The video game studio buying frenzy that’s erupted in recent weeks may just be an industry-wide case of fear of missing out (FOMO), according to analysts.
January’s string of big and small deals for game developers has seen Take-Two () – the publisher behind heavy-hitting franchises like Red Dead Redemption and Bioshock, make a for mobile game giant Zynga.
Not to be outdone, Microsoft () announced it would buy Activision Blizzard () for a that would unite franchises like Call of Duty, World of Warcraft and Candy Crush together with the makers of the Xbox.
Michael Pachter, managing director of equity research at Wedbush Securities, told Yahoo Finance Live last week that the software giant’s move for Activision is part of a bolder “vision and a strategy.” The deal essentially gives Microsoft more games and properties – not just for its traditional consoles, but to help grow its efforts in mobile gaming and cloud computing.
More recently, the gaming boom culminated with Sony () announcing a $3.6 billion deal for Bungie, the studio behind “Halo” and “Destiny,” while The New York Times () is buying the viral crossword game Wordle for an undisclosed price “in the low seven figures.”
Pachter told Yahoo Finance that Sony’s purchase of Bungie was driven more by FOMO, citing the higher price the Japanese giant paid per developer when compared to Microsoft’s Activision bid.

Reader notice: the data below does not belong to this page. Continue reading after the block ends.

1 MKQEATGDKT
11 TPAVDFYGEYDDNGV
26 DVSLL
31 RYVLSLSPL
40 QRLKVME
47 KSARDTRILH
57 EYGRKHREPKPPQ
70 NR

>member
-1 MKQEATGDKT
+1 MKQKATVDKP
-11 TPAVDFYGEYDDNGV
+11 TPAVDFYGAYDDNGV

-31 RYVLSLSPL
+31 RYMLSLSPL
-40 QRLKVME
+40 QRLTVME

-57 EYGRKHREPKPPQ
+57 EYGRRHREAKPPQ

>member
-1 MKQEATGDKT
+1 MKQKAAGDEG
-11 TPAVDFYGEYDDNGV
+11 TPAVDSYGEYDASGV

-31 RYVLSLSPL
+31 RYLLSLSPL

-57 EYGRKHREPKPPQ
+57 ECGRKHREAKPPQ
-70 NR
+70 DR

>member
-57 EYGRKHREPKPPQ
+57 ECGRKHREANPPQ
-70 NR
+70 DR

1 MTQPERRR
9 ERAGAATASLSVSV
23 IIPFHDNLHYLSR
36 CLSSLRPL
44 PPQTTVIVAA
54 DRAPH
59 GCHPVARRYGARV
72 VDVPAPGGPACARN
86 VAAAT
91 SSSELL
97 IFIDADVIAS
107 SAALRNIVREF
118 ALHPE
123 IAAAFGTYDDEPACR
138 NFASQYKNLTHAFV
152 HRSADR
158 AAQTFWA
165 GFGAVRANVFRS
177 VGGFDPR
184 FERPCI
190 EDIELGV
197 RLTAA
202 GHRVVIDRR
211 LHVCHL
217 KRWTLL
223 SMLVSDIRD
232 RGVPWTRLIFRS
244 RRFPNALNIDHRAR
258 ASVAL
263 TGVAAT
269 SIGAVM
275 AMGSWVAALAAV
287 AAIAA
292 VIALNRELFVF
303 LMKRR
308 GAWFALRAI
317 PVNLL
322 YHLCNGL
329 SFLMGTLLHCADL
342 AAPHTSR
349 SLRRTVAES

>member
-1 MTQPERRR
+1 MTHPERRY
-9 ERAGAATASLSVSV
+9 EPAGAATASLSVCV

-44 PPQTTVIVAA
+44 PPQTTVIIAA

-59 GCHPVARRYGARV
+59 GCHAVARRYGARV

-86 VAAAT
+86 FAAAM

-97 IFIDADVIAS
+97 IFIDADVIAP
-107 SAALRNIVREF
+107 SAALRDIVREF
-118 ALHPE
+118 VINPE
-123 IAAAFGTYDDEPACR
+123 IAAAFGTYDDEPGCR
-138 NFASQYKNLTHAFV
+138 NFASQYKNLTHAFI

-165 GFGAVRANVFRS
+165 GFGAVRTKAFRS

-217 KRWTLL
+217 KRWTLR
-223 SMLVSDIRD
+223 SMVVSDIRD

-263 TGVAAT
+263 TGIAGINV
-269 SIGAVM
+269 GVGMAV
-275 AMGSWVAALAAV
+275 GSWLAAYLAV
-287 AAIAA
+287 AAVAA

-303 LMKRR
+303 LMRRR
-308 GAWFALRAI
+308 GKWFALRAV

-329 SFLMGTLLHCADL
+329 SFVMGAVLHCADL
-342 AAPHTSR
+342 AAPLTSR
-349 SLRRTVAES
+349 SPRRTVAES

“Sony, I think, just did a ‘me too’ statement and said we’re not gonna be left behind, so we’ll buy Bungie,” he added.
And other companies – like Google (), which has its own cloud gaming service – might yet join the video gaming land grab, analysts say. Yet some think major players are in a wait-and-see mode, especially with the more recent deals undergoing regulatory review.
“Anything that Google or any of the other platforms might do from an acquisition standpoint will rightfully get a lot of scrutiny,” Daniel Flax, senior research analyst at Neuberger Berman, told Yahoo Finance.
He added that Google will likely focus on maturing the cloud gaming experience rather than acquiring intellectual property.
“It makes sense to license content, perhaps have some of your own,” the analyst suggested. Google’s focus is “to really ensure the user experience is first rate, and that in my view is what’s going to drive growth,” he added.
The flurry of deals could also boost companies more peripherally connected to gaming, according to Patrick Moorhead, founder, CEO and chief analyst of Moor Insights & Strategy.
With Sony and Microsoft making investments in gaming and gaming content, “AMD () will be able to piggyback on top of that increased demand,” he told Yahoo Finance. “They’re gonna rise with the tide as well.”